The exhibitors are and remain the heart of the event. There are 71 , and it is satisfying to see the return of many regulars, once more doing justice to the variety of themes exhibited. The Parisians include the Ary Jan, Berès, Alexis Bordes, Brame & Lorenceau, Kevorkian and Mathivet galleries, and those from abroad include the galleries Cahn (Basel), Ana Chiclana (Madrid), Costermans (Brussels), Rosenberg & Co (New York) and São Roque (Lisbon) – which won the Biennale award last year with a remarkable Indo-Portuguese chest, and whose offering this year is of equal richness and quality. Those not returning (Art Cuellar Nathan from Zurich, Jacques Barrère, Charles Hooreman, Pascal Izarn, Jacques Lacoste, Yves Gastou, Perrin and the Mermoz gallery), all heavyweights in their respective fields, are being replaced by 30 newcomers whose wares will be closely scrutinised. The Claude Bernard gallery (Paris) has no need to prove itself; its career speaks for itself, and the same goes for Hélène Martel-Greiner (Paris), present at the major international fairs with 20th-century decorative art and sculptors from between the wars. Meanwhile, two bookstores will be boosting the bibliophile sector. Likewise with the Dreyfus gallery from Basel: its substantial selection provides an overview of Western painting from Fragonard to Kisling by way of Renoir and Degas. It provides a natural transition to the antique arts. Though once again – to our great regret – this section will not be the largest in terms of volume, the arrival of Dreyfus and Kunstberatung (Basel) and the return of Ana Chiclana, Costermans and Florence de Voldère (Paris) all promise major discoveries. Meanwhile, jewellery will not be coming from the windows of Place Vendôme, but from long-standing specialist galleries like Bernard Bouisset (Béziers), Francine Joaillerie (Saint-Tropez), Alain Pautot (Clermont-Ferrand) and Henn Gems (London).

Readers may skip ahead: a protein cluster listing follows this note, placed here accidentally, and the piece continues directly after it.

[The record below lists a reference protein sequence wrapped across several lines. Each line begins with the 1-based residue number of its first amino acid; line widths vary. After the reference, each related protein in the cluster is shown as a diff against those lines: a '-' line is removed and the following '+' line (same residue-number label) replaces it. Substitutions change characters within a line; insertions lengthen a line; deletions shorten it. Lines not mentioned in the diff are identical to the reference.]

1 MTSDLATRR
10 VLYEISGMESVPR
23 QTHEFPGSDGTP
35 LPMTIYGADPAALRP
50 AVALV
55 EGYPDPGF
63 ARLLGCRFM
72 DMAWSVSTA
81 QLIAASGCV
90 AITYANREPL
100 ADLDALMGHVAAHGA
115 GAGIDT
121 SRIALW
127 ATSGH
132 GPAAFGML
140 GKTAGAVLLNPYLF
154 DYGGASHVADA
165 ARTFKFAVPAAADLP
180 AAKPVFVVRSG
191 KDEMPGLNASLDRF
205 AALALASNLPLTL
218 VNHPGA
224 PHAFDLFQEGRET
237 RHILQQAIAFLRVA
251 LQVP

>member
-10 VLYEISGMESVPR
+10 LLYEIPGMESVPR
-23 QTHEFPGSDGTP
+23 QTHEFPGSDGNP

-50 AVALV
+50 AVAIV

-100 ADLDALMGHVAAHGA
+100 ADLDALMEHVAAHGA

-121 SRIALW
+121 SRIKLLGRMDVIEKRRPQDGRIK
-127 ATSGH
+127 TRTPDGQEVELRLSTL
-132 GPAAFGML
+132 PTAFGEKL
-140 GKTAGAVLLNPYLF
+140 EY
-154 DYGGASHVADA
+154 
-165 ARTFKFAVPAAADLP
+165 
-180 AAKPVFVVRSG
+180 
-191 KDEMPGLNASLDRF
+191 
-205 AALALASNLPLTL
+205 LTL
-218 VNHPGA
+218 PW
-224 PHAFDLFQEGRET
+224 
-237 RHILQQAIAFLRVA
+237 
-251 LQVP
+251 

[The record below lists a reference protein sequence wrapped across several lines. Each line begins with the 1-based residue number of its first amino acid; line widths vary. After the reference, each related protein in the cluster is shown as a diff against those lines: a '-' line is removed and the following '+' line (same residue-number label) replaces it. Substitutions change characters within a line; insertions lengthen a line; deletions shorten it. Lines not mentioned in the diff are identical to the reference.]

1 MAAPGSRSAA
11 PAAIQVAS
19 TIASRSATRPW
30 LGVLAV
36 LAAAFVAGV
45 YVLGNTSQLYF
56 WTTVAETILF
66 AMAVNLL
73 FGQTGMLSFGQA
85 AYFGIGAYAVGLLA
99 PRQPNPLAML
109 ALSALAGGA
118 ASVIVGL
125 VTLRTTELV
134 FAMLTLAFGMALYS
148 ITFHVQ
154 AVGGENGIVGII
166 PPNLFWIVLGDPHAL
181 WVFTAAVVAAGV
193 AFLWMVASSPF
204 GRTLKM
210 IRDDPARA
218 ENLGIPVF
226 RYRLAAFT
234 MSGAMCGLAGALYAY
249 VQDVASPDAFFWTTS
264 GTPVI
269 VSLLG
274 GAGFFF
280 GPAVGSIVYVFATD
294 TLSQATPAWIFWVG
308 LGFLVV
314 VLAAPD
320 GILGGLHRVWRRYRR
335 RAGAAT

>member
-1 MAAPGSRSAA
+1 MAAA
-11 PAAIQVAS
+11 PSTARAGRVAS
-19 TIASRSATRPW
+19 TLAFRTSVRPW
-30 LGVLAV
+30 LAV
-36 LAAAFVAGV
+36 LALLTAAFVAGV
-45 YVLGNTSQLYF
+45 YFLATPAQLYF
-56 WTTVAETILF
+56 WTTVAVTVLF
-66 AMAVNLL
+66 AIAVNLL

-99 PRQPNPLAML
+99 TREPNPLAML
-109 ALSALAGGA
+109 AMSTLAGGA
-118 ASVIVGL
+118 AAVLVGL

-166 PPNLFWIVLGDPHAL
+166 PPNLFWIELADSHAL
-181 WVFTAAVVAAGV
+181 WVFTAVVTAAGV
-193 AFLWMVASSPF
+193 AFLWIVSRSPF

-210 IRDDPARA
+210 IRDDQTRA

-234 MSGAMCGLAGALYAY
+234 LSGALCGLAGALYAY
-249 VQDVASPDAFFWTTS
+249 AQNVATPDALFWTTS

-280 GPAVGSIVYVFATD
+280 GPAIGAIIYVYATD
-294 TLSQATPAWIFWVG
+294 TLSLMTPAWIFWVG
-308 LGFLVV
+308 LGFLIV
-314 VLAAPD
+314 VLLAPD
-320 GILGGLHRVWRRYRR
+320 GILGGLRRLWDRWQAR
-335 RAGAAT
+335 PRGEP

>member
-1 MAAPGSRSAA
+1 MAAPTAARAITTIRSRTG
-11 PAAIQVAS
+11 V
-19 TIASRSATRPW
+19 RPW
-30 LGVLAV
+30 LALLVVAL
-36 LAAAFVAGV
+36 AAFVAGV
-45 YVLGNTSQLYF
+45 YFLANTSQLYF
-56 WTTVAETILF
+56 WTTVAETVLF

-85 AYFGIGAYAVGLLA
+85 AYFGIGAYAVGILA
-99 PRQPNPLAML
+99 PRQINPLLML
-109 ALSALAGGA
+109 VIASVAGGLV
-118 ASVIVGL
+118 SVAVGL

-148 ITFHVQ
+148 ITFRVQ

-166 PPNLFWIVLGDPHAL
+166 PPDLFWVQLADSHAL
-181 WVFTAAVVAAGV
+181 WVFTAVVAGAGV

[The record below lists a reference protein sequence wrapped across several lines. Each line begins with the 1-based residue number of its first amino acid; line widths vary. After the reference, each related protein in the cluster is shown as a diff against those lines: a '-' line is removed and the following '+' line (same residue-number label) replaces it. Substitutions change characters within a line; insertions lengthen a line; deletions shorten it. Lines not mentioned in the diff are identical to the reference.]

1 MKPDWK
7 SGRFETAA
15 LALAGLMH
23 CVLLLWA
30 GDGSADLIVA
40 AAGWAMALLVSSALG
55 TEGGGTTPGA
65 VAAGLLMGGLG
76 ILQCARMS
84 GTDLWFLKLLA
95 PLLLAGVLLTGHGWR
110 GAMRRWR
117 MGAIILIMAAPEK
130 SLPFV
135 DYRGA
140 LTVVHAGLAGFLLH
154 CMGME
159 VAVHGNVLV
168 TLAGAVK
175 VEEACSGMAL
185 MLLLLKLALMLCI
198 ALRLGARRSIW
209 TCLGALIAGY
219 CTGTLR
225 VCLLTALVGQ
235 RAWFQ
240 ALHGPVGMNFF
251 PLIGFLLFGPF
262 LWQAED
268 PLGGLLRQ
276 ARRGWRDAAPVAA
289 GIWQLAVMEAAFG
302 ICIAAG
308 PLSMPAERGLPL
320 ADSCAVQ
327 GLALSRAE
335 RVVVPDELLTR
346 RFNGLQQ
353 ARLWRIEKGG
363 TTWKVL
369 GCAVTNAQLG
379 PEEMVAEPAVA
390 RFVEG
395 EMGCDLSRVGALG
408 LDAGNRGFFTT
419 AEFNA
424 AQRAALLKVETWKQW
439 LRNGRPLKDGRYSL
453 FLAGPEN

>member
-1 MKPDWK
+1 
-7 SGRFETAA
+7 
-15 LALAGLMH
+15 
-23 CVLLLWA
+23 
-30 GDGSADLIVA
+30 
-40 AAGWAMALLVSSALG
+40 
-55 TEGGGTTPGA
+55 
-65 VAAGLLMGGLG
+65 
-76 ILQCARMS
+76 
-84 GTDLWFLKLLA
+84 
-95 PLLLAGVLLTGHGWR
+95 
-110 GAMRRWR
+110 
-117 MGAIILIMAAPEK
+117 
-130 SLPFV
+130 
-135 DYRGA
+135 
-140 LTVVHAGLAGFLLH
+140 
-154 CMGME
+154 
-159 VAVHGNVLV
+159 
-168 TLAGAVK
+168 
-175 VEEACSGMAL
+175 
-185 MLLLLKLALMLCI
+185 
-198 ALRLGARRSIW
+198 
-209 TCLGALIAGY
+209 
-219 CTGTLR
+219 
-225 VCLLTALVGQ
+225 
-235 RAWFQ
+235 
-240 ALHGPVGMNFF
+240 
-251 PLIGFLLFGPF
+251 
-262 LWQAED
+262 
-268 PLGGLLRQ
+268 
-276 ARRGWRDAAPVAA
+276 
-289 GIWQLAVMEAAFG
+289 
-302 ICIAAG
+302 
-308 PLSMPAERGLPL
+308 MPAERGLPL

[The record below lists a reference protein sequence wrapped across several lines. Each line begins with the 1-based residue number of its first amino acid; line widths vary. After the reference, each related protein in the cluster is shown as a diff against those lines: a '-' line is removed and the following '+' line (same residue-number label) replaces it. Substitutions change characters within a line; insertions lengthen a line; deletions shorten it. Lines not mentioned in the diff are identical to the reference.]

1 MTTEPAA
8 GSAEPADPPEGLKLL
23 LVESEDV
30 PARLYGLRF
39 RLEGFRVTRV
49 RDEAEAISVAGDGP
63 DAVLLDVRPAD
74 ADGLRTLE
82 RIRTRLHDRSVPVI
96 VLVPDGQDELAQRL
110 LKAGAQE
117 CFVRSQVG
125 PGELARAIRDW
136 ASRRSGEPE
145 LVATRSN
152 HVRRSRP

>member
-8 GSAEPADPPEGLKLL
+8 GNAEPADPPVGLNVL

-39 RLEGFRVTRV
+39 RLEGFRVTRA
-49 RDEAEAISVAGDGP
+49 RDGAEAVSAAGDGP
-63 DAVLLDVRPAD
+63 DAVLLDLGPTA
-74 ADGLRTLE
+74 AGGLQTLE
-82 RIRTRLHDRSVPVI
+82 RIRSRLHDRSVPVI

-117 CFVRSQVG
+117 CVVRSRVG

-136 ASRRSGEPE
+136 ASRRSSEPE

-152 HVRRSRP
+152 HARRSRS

Indo-Portuguese work, Enfant Jésus bon Pasteur (Jesus the Good Shepherd as a child), ivory h. 44,5 cm. São Roque gallery, Lisbon.

Indo-Portuguese work, Enfant Jésus bon Pasteur (Jesus the Good Shepherd as a child), ivory h. 44,5 cm. São Roque gallery, Lisbon.

Exquisite modern delights
Modern and contemporary art will also be well represented, with no fewer than 20 international companies and some outstanding 20th century names. A long-distance journey on the wings of a bird by Braque (Berès gallery, Paris), from aboriginal artists stoutly defended since 1996 by Stéphane Jacob (Paris) to a landing on the banks of the Grau du Prévôt painted in 2016 by Vincent Bioulès (La Forest Divonne gallery, Paris). With Alexis Pentcheff of Marseille, a picture by Henri Manguin, the painter of voluptuous colour, prolongs the summer season while post-war artists will be appearing with the Paris galleries Brame & Lorenceau (Debré, Dubuffet), Boulakia (Vieira Da Silva), the Von Vertes gallery from Zurich (Léger, Calder, Chagall) and the international gallery Opera (Hantaï). All echoing the installation of a monumental work by Venezuelan artist Carlos Cruz-Diez, Transchromie, shown in its original format – 15 x 15 m – at the bottom of the paddock in the Grand Palais great hall, thanks to a partnership with the Patinoire Royale de Bruxelles. Is the Biennale poised for a more contemporary immersion?